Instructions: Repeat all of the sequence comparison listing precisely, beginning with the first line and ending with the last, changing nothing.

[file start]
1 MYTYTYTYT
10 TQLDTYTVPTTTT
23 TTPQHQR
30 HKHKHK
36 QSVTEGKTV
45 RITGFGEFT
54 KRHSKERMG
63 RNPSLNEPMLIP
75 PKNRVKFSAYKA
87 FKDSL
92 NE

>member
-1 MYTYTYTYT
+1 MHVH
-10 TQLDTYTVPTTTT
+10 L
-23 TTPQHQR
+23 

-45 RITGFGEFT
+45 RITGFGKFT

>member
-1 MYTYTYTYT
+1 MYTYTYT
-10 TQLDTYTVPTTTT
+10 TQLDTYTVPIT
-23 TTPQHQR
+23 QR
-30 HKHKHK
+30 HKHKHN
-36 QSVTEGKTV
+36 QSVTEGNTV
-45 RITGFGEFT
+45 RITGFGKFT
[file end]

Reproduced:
1 MYTYTYTYT
10 TQLDTYTVPTTTT
23 TTPQHQR
30 HKHKHK
36 QSVTEGKTV
45 RITGFGEFT
54 KRHSKERMG
63 RNPSLNEPMLIP
75 PKNRVKFSAYKA
87 FKDSL
92 NE

>member
-1 MYTYTYTYT
+1 MHVH
-10 TQLDTYTVPTTTT
+10 L
-23 TTPQHQR
+23 

-45 RITGFGEFT
+45 RITGFGKFT

>member
-1 MYTYTYTYT
+1 MYTYTYT
-10 TQLDTYTVPTTTT
+10 TQLDTYTVPIT
-23 TTPQHQR
+23 QR
-30 HKHKHK
+30 HKHKHN
-36 QSVTEGKTV
+36 QSVTEGNTV
-45 RITGFGEFT
+45 RITGFGKFT